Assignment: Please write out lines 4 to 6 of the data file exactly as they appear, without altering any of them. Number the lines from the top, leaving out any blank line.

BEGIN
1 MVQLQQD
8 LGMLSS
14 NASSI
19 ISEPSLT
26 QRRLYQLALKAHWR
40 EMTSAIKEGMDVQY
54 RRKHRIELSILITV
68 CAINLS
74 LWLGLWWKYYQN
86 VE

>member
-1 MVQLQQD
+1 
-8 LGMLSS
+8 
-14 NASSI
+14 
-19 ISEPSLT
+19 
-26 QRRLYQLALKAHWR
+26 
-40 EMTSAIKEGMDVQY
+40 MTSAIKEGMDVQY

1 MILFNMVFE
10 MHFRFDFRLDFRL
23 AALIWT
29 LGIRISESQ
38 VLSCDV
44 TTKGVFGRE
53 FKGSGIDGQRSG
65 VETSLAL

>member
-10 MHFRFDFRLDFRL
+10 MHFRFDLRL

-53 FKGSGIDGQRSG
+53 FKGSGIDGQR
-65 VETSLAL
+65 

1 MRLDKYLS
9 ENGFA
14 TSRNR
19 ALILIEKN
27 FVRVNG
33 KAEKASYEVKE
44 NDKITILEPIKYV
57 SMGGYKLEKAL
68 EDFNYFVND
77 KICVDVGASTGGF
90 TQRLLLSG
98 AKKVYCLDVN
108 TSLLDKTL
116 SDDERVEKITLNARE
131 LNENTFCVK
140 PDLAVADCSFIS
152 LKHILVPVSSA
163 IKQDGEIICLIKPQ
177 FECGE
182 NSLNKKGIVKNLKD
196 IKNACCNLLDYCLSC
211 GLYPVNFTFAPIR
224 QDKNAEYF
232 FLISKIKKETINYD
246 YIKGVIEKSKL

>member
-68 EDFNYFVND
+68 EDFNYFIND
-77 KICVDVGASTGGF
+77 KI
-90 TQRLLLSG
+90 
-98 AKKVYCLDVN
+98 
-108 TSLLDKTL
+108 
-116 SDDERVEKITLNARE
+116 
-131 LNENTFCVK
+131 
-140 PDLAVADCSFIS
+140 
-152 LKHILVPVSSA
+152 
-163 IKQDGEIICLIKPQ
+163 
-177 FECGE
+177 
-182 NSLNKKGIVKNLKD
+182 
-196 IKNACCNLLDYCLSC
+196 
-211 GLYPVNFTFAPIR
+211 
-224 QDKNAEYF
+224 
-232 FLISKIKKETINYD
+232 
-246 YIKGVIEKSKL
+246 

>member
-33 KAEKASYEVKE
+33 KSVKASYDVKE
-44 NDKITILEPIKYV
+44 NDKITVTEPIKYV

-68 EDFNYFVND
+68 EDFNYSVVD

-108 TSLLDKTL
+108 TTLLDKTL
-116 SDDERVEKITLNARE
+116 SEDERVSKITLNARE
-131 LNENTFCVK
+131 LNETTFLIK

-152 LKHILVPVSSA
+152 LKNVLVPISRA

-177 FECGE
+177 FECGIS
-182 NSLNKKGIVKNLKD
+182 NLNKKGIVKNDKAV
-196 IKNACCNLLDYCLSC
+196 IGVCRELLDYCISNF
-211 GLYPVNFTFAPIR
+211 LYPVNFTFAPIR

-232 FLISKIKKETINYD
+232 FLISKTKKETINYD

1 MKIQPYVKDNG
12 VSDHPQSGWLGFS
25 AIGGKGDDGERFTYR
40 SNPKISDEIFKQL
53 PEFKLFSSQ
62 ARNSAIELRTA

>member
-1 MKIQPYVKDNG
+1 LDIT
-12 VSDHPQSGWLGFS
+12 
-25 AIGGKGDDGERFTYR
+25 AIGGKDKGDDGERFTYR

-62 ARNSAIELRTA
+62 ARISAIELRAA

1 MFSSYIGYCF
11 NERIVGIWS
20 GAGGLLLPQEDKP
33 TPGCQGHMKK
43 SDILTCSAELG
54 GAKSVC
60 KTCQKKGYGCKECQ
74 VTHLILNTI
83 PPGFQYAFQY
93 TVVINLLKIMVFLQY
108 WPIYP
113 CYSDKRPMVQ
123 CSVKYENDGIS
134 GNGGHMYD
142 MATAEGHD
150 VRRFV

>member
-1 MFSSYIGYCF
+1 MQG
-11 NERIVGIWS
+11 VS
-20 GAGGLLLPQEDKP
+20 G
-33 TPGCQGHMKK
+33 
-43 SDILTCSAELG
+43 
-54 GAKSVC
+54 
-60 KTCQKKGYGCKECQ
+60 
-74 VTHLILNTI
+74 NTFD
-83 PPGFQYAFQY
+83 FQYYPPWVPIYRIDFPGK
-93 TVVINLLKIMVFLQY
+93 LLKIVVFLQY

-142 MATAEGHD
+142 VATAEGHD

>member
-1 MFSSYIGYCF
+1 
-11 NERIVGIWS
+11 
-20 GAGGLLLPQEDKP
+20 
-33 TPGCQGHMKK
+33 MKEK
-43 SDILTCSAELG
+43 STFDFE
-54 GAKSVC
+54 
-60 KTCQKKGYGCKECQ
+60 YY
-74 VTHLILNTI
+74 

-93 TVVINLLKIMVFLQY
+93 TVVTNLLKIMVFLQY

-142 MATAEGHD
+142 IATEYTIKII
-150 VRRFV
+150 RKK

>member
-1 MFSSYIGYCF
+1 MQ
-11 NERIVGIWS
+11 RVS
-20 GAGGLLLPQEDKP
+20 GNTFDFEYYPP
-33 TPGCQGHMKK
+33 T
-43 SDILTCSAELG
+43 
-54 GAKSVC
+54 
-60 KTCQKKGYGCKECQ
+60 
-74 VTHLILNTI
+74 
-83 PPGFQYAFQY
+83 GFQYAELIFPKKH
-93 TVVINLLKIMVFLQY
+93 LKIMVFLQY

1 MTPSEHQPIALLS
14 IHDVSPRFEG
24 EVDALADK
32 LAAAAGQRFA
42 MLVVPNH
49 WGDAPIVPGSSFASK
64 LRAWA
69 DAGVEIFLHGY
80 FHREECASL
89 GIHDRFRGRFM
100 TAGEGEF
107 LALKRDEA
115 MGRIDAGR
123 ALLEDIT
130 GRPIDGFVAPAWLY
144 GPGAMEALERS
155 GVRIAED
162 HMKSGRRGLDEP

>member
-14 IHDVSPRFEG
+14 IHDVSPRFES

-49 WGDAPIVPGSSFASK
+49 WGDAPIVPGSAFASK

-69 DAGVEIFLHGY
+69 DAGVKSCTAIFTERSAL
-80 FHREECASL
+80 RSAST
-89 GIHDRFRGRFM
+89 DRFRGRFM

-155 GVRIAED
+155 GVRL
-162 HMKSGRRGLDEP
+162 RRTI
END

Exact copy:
19 ISEPSLT
26 QRRLYQLALKAHWR
40 EMTSAIKEGMDVQY